“First Things First sets the standard for teaching free speech law.… It combines clearly-written case narratives with frequent excursions to a rich trove of other online material—including video and audio files—that provide additional legal and historical context.” —Stephen D. Solomon (founding editor, First Amendment Watch)
“With admirable clarity and brevity, First Things First covers the field of First Amendment law and theory in a readable and accessible way.… This innovative book explains not just the fundamentals of First Amendment law, but how we got to where we are, and why.” —Robert Corn-Revere (First Amendment lawyer)
First Things First is a welcome addition to the course materials for students studying law, journalism, history, political science, government and a host of other disciplines. —Lucy A. Dalglish, dean and professor, Philip Merrill College of Journalism, University of Maryland
First Things First is an incredibly insightful and inviting introduction to U.S. speech and press law. Its approach makes its content completely accessible to beginner and expert alike. But even better, its scores of online links to additional layers of material—including streaming audio and video—make this narrative and case-oriented resource like no other. In addition to teaching the law, the various elements help to reveal what it means to live in a free speech society. First Things First is made for the 21st century student—and professor. —Joseph Russomanno, Associate Professor, Arizona State University
Ronald K.L. Collins is the Harold S. Shefelman Scholar at the University of Washington School of Law. He specializes in First Amendment law and in constitutional law. Before coming to the University of Washington in 2010, he was a scholar at the Newseum's First Amendment Center in Washington, D.C., where he continues to serve as a fellow. In 2011 he received the Administration of Justice award from the Supreme Court Fellows Alumni Association "in recognition of his scholarly and professional achievements in advancing the rule of law."Collins clerked for Justice Hans A. Linde on the Oregon Supreme Court and was a Supreme Court Fellow under Chief Justice Warren Burger. After working with the Legal Aid Foundation of Los Angeles and the Legal Aid Society of Orange County, he was a teaching fellow at Stanford Law School. Thereafter, he taught constitutional law and commercial law at George Washington University Law Center and Temple Law School.He is the editor of The Fundamental Holmes: A Free Speech Chronicle and Reader (2010), and the coauthor, with Sam Chaltain, of We Must Not Be Afraid to Be Free: Stories about Free Speech in America (2011). His other coauthored works include The Death of Discourse (1996, 2005), The Trials of Lenny Bruce (2002, 2012), Mania (2013), and On Dissent (2013), all with David M. Skover. He is also the author of Nuanced Absolutism: Floyd Abrams & the First Amendment (2013) and the editor of The Death of Contract (1995) and Constitutional Government in America (1980).His numerous articles have appeared in a variety of publications, including the Harvard, Stanford, Michigan, and Texas Law Reviews and in the Supreme Court Review. He has also published in various newspapers and magazines, including the New York Times, Washington Post, Washington Times, Los Angeles Times, and the Baltimore Sun as well as in The Nation and in the Columbia Journalism Review.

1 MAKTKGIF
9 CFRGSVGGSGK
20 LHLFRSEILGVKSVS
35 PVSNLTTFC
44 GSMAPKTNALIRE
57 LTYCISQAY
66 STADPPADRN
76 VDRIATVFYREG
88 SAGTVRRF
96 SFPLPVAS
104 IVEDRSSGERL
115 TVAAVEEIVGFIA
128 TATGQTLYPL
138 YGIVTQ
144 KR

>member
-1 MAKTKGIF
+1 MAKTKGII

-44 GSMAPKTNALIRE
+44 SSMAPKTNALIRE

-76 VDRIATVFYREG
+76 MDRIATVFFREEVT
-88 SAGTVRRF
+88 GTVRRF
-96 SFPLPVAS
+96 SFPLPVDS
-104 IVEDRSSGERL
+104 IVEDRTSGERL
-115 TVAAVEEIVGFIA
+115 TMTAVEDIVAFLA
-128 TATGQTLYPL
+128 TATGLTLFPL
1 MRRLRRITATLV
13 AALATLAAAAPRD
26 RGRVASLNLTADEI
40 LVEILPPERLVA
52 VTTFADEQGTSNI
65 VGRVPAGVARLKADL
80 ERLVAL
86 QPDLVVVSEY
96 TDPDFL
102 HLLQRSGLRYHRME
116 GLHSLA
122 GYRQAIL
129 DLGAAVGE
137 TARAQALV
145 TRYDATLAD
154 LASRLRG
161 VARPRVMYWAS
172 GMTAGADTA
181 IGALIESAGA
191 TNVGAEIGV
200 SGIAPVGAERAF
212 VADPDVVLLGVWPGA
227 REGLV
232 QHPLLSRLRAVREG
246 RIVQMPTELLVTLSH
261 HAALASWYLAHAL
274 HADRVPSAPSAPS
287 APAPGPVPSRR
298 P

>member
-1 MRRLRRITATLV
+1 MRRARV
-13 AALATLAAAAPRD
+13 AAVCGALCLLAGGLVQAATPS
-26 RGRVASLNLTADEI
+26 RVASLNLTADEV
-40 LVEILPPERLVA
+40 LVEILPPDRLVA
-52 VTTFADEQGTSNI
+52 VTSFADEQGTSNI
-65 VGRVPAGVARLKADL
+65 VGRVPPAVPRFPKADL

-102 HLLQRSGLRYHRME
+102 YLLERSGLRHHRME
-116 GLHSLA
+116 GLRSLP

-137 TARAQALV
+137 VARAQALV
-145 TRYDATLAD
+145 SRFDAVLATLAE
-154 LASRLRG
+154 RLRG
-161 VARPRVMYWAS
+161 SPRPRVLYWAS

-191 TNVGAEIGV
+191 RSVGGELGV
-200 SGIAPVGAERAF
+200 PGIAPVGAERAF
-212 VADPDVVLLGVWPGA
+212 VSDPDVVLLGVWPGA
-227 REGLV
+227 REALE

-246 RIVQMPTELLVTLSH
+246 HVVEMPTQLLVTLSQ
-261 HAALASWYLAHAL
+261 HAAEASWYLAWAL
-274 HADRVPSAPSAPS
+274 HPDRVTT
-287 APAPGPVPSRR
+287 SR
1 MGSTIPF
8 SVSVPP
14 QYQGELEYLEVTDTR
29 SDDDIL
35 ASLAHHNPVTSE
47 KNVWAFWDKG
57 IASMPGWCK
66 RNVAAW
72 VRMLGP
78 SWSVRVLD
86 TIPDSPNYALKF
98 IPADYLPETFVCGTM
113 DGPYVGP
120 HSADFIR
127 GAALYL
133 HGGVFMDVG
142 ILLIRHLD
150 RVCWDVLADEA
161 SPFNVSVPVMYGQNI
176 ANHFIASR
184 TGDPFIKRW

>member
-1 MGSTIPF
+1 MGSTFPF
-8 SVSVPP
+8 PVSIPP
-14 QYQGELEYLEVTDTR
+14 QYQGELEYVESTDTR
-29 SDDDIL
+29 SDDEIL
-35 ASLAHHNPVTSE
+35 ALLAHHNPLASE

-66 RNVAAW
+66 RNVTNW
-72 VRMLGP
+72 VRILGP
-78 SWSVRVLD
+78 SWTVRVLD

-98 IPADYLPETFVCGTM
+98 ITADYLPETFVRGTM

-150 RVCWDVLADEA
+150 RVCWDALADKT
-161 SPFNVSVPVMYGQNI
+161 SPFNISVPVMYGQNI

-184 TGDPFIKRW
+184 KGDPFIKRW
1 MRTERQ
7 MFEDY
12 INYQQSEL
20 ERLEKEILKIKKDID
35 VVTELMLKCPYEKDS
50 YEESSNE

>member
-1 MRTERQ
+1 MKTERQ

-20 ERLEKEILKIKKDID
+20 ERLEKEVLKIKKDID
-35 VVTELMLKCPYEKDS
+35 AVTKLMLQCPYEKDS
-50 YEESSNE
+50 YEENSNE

In May 2013, Glenn Greenwald set out for Hong Kong to meet an anonymous source who claimed to have astonishing evidence of pervasive government spying and insisted on communicating only through heavily encrypted channels. That source turned out to be the 29-year-old NSA contractor and whistleblower Edward Snowden, and his revelations about the agency's widespread, systemic overreach proved to be some of the most explosive and consequential news in recent history, triggering a fierce debate over national security and information privacy. As the arguments rage on and the government considers various proposals for reform, it is clear that we have yet to see the full impact of Snowden's disclosures.
Now for the first time, Greenwald fits all the pieces together, recounting his high-intensity ten-day trip to Hong Kong, examining the broader implications of the surveillance detailed in his reporting for The Guardian, and revealing fresh information on the NSA's unprecedented abuse of power with never-before-seen documents entrusted to him by Snowden himself.
Going beyond NSA specifics, Greenwald also takes on the establishment media, excoriating their habitual avoidance of adversarial reporting on the government and their failure to serve the interests of the people. Finally, he asks what it means both for individuals and for a nation's political health when a government pries so invasively into the private lives of its citizens—and considers what safeguards and forms of oversight are necessary to protect democracy in the digital age. Coming at a landmark moment in American history, No Place to Hide is a fearless, incisive, and essential contribution to our understanding of the U.S. surveillance state.